More Gradual Monetary Tightening Outlined for Iceland

November 4, 2015

The Central Bank of Iceland’s seven-day collateralized lending rate was hiked 25 basis points to 6.50%, half as much as two earlier tightenings engineered this year in June and August.  A statement released by the Monetary Policy Committee afterward revised projected growth upward but near-term inflation downward. 

The short-term inflation outlook is considerably better than the Bank projected in August, although the longer-term outlook is broadly unchanged. It is still expected that large pay increases will cause inflation to rise above the target as 2016 progresses and the effects of low global inflation taper off. Inflation will not return to target until 2018. The forecast is based on the assumption that the monetary stance will be tightened as the positive output gap widens and inflation rises. It also takes account of the fact that the fiscal budget proposal for 2016 entails some fiscal easing.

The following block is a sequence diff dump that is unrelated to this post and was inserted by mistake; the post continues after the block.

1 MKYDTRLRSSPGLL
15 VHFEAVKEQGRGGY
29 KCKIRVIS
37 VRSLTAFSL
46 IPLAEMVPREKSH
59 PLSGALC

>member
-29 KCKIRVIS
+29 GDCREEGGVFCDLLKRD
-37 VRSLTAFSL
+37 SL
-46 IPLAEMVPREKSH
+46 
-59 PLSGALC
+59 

Rate tightening will continue, but it will not proceed as aggressively as envisaged a few months ago.  This year’s 125 basis points of tightening so has more than reversed 75 basis points of easing in the final two months of 2014.  Fifteen rate cuts from March 2009 through February 2011 slashed Iceland’s key central bank rate to 4.25% from 18.0%.  Between August 2011 and end-2012, the rate was increased back to 6.0%.

Copyright 2015, Larry Greenberg.  All rights reserved.  No secondary distribution without express permission.



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